Yesterday’s Music History Monday post featured the composer, pianist, friend of everybody (including Haydn, Mozart, Beethoven, and Schubert), the Benedictine abbot Abbé Maximilian Stadler (1748-1833). During the course of that post, we observed that Stadler believed the music of Mozart to be the very last word when it came to artistry and expression. We also observed that the Abbé understood Beethoven’s music not a whit and that he was notorious for getting up and leaving a room when a work of Beethoven’s was about to be performed. (That Beethoven forgave him these indiscretions is an indication of the respect and affection Beethoven felt for Stadler, a measure of respect and affection shared by the larger Viennese musical community.)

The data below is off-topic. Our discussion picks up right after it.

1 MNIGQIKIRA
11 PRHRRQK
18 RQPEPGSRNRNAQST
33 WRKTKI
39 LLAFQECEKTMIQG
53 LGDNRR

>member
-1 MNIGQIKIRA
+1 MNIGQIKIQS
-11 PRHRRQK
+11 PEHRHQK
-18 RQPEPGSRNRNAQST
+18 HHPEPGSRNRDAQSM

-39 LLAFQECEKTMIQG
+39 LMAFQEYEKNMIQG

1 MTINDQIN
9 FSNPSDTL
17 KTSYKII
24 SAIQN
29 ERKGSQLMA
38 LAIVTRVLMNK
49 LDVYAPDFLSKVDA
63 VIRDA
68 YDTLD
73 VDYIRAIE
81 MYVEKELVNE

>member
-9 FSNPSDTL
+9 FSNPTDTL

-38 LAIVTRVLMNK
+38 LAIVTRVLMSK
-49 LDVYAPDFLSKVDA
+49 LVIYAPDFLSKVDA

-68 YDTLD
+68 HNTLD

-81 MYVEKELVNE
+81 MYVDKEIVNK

However, there was an occasion when Stadler stayed put for a performance of a work by Beethoven, an event rare enough to be singled out in Alexander Thayer’s monumental Life of Beethoven (originally published in 1866 but extensively revised and edited by Elliott Forbes and republished in 1967).
“But once he stayed and not only listened to a Beethoven piece but praised it. It was the Trio for Strings, Op. 9, which had been composed nearly a generation before! [The violinist and friend of Beethoven’s Karl] Holz becomes sarcastic: ‘One might say A.B.C.D. (Abbé cédait). [meaning “the Abbé yielded”]”
Thayer fails to mention that in fact, Beethoven’s Opus 9 consists of three string trios. Whatever; the good Abbé high opinion of these trios guides today’s Dr. Bob Prescribes. …
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